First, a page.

Now, though, Cohen has admitted to lying to conceal how serious the Trump Tower Moscow project was. Andrew Prokop, Vox, "6 takeaways from Michael Cohen’s new plea deal with Mueller," 29 Nov. 2018 Facebook, though, has admitted that Stories is more popular with users than advertisers — at least for now. Kurt Wagner, Recode, "Google is following Instagram and Snapchat with a big push into Stories," 24 Sep. 2018 Mazda Motor, Yamaha Motor, and Suzuki Motor have all admitted to using falsified emissions data to inspect their new vehicles. David Grossman, Popular Mechanics, "Suzuki, Mazda, Yamaha All Used Falsified Emissions Data," 9 Aug. 2018 With that amount of creative control also comes a vulnerability that Ashley admitted is new for her in her work. Claire Dodson, Teen Vogue, "Ashley Tisdale’s “Symptoms” Turns Her Anxieties Into Pop Songs," 23 Nov. 2018 In 2012, Jackson Women’s Health filed suit against a Mississippi law requiring that doctors performing abortions have admitting privileges at a local hospital. Anna North, Vox, "How Trump helped inspire a wave of strict new abortion laws," 21 Nov. 2018 The country’s largest hospital is already full to the brim, unable to admit. Mallory Locklear, Discover Magazine, "With Big Data and Predictive Analytics, Scientists Are Getting Smarter About Outbreaks," 8 Nov. 2018 This country has far more class stratification than Americans would admit, and travel is certainly a way to remedy that. Louis Cheslaw, Condé Nast Traveler, "Journalist Fazeelat Aslam on the Importance of Listening as Travelers," 19 Oct. 2018 In 2015, a poll by 60 Minutes and Vanity Fair found that 60 percent of respondents admitted to knocking on wood. Galadriel Watson, Discover Magazine, "Why We Feel the Need to Knock On Wood," 17 Oct. 2018

Recent Examples on the Web: Noun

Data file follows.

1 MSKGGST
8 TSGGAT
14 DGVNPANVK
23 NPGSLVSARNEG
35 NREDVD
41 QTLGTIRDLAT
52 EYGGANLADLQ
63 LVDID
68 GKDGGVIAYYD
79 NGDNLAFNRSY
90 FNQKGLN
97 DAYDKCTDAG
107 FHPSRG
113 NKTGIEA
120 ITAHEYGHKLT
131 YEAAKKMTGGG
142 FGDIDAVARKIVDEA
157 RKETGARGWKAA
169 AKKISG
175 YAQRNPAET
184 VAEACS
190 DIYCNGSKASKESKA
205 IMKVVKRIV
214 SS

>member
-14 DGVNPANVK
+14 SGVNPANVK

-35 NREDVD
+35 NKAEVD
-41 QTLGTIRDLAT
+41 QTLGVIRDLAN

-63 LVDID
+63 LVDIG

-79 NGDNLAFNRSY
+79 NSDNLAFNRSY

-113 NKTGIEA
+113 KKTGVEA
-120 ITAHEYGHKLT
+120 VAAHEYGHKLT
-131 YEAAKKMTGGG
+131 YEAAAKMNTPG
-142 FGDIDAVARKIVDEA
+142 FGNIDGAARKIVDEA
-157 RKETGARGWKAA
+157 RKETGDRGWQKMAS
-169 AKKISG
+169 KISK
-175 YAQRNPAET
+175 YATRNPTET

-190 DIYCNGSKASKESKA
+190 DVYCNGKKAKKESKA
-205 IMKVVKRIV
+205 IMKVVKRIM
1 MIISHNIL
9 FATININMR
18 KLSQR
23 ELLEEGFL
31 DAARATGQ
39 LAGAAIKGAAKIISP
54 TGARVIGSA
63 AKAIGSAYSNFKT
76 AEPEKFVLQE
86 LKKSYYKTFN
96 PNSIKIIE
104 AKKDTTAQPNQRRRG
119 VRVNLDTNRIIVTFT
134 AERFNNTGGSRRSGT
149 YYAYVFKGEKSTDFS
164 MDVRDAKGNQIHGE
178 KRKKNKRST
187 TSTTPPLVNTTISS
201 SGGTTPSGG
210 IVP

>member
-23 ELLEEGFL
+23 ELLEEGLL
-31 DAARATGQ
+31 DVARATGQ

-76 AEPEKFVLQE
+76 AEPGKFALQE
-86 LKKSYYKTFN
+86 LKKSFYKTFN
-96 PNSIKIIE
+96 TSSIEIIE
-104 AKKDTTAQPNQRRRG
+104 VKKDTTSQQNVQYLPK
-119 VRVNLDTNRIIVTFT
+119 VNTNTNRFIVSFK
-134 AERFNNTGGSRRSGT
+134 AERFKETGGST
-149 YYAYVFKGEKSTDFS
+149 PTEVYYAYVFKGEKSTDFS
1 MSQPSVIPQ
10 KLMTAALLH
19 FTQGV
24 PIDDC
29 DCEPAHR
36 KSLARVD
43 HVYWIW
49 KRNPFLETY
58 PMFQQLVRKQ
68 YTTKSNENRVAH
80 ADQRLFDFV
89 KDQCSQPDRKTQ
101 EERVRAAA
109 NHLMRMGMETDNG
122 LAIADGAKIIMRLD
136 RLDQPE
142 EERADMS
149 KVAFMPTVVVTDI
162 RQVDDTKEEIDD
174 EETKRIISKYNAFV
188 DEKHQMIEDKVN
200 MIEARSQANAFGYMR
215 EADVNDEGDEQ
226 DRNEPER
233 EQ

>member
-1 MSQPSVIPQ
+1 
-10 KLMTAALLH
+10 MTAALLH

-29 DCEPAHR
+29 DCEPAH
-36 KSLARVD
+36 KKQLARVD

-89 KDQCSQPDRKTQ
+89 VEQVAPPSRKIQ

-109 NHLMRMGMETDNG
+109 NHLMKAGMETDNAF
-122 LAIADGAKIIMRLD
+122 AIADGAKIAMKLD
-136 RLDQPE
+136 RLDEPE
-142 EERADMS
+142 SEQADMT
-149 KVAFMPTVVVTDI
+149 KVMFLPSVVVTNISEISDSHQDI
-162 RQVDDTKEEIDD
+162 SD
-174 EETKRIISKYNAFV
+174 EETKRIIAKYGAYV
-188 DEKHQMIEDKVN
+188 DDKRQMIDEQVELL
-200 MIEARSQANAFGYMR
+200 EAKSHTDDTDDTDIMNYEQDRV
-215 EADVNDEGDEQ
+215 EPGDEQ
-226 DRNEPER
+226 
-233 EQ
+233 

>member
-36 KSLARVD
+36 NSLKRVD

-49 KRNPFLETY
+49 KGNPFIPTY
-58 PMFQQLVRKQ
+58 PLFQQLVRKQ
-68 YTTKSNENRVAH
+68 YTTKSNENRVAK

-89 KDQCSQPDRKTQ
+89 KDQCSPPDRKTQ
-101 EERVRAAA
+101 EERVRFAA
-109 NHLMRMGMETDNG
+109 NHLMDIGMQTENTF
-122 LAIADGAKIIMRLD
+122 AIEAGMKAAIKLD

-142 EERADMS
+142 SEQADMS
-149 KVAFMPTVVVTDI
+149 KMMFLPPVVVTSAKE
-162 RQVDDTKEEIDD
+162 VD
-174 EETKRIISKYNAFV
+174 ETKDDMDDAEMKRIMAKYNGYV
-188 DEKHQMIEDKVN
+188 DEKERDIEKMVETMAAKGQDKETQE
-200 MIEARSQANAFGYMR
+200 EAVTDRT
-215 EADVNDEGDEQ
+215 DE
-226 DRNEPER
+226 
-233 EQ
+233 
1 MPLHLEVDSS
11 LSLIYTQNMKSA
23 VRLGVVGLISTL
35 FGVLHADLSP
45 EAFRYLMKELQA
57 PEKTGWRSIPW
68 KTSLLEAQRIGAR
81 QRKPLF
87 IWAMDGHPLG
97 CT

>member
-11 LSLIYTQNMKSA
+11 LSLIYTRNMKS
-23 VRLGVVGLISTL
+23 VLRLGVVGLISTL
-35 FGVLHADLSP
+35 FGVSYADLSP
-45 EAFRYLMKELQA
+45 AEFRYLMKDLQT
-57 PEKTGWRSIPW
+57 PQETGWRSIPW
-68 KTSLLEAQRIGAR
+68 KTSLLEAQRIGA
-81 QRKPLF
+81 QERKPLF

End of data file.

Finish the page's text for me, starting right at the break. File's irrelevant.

Removing preferences for race, legacy and athletics would result in a 50% increase in the number of Asian-American admits, the plaintiffs’ expert said. Nicole Hong And Melissa Korn, WSJ, "The Secrets of Getting Into Harvard Were Once Closely Guarded. That’s About to Change.," 11 Oct. 2018 Barnes did admit to being surprised by his demotion. Todd Rosiak, Milwaukee Journal Sentinel, "Brewers recall reliever Jacob Barnes from Class AAA Colorado Springs," 27 May 2018 Twenty Insiders will win an admit-two pass to an advance screening on Tuesday July 17th, 7:30pm (ARV: $28 per prize). Milwaukee Journal Sentinel, "Advance Screening: MAMMA MIA!," 27 June 2018 Earlier this month, Trump proposed that the G-7 group of industrial nations re-admit Russia as a member, a suggestion that drew rebukes from some U.S. allies. David M. Jackson, USA TODAY, "White House, Kremlin officials lay plans for Trump-Putin summit as John Bolton heads to Moscow," 21 June 2018 Twenty Insiders will win an admit-two pass to an advance screening on Tuesday, June 19th, 7:30 p.m. at AMC Mayfair Mall 18 (ARV: $28 per prize). Milwaukee Journal Sentinel, "Advance Screening: JURASSIC WORLD," 7 June 2018 Twenty-five Insiders will win an admit-two pass to an advance screening on Tuesday, June 12th, 7:30 p.m. at AMC Mayfair Mall (ARV: $28 per prize). Milwaukee Journal Sentinel, "Attend an Advance Screening of TAG," 30 May 2018 In 2016, the percentage of UT-Austin enrolled students who are Hispanic, for example, was much higher among automatic admits than for the students accepted outside that state law. Lindsay Ellis, San Antonio Express-News, "UT-Austin keeps a large share of Texans," 4 Apr. 2018 Insiders will receive an admit two pass to an advance screening on Tuesday, November 14, 7:30 p.m. at AMC Mayfair Mall 18. Milwaukee Journal Sentinel, "Advance Screening of Justice League," 2 Nov. 2017